Ass Ponys – Electric Rock Music

What I Think of When I Think of This Artist

I didn’t need to have it spelled out for me, but it’s pretty clear by now – not even all the way through the “A”s – that I have a soft spot for weirdos. I remember encountering a law school classmate (a musician, no less), Paul, at Tower Records in New York, when I mentioned I was browsing the Ass Pony’s portion of the CDs, and having him ask rhetorically how he would explain to his mom that he was listening to a band called Ass Ponys. I did not question why he would be explaining his album collection to his mother but I guess the point was driven home that this was not mainstream material. Ass Ponys probably make some of the strangest music in my collection, despite following conventional song structures, having pretty straightforward instrumentation and arrangements, and hewing reasonably faithfully to melodiousness. But the subject matter and Chuck Cleaver’s voice are what ensure this group will never be making out under the bleachers. Cleaver generally put his keening warble to use in the service of songs about the lives of small town, Rust Belt misfits, though occasionally he ventures in the otherworldly, and his non-judgmental observations hone in on the humor – grim or otherwise – of this overlooked populace. This is infinitely more genuine than the beer commercial mythology peddled by mainstream country artists (recognizing that there is more than one authentic America (for example, the America of NWA or Los Lobos), anyway), and far more pleasant to listen to.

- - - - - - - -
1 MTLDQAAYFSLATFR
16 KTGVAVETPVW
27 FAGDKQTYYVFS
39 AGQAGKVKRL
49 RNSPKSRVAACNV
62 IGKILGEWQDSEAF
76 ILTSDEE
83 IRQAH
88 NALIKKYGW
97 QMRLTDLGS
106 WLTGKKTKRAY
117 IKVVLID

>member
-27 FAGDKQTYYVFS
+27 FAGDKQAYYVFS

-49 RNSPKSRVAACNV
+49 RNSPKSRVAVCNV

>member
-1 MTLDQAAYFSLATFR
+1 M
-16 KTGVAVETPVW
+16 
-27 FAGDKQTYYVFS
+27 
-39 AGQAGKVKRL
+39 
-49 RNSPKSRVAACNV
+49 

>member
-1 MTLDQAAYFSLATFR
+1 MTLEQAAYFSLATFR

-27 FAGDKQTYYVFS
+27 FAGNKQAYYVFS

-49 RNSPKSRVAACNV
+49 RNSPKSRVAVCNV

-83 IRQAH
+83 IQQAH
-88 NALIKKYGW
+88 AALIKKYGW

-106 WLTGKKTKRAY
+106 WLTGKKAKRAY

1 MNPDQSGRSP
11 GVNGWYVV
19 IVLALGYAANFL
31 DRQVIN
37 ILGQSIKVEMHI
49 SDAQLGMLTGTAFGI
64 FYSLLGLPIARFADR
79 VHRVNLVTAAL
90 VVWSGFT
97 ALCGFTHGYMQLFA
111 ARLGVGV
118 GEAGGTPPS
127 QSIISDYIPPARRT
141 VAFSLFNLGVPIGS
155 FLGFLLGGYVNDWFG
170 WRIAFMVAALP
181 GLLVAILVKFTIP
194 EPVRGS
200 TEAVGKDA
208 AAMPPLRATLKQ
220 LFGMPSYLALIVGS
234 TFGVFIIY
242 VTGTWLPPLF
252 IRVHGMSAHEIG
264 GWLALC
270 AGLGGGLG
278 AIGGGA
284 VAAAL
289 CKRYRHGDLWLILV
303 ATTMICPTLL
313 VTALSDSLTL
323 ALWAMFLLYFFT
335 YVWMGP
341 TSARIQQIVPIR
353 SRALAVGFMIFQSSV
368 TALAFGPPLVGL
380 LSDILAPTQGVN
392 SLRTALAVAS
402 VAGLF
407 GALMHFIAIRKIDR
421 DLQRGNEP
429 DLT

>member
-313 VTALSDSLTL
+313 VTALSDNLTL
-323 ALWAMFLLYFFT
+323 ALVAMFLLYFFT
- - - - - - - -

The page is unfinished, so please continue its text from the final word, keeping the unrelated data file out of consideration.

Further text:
What I Think of This Album

The title is not misleading; this is electric rock music, even if none of it rocks in the mullett-and-Camaro, “let’s get drunk and break shit” sort of way. In fact, there is a lot of tasteful slide and pedal steel adding shading to Cleaver’s sketches, but fundamentally, yeah, this is rock.

“Grim” (oddly enough, the title of their preceding album – figures) sets the tone right away, with the heartbroken protagonist trying and failing to piss his born-again-Christian ex-girlfriend’s name on the road, his anguish punctuating the otherwise subdued proceedings. “Little Bastard” jubilantly rides a wah-wah wave, also culminating in urine-related humiliation, this time of the boy who chafes at his grandmother’s admittedly unkind nickname for him. “Place Out There” is a tale of mysterious happenings in the woods, with a great pedal steel foundation.

There is a song – funky and replete with ‘70’s riffage – about a “Wall Eyed Girl;” the desperate distraction of petty vandalism (“Ape Hanger”); kids fighting with (not over or about – with) a “Banlon Shirt;” and the quiet day of the easily pleased loner who sits in his underwear “listening to ‘The Weight’” (the chiming and bright “Live Until I Die”). “Peanut ‘93” appreciates the demure yet carnal daydreams of the titular Peanut (“When he finds a bottle / He imagines women drinking from it / What it looked like, how it sounded / Trickling down their throats”), with some fine fingerpicking. “Earth to Grandma” is a good-natured dig at an old woman’s handcrafted knickknacks (“a doll completely made of socks” and a “painted rock with google eyes”), photographs of which populate the booklet. “Gypped” is excellent and “Otter Slide” hints at the sadness of a couple, with more great guitar work. Naturally, Cleaver’s high voice is the perfect vehicle for these unique songs – both acquired tastes – and the virtuosic band gives each track exactly what it needs. We should all be so lucky.

The Best Thing About This Album

“Place Out There” manages to be humane while telling spooky short stories about alien visitation, birth defects, a woman who spontaneously combusts, and a missing scientist with an important evolutionary theory.

Release Date


The Cover Art

Not bad. I like the script a lot, and the contrasting color works well. The bubble with the album title isn’t great. The carved radish or whatever that is (probably not a radish, on second examination) is pretty cool.

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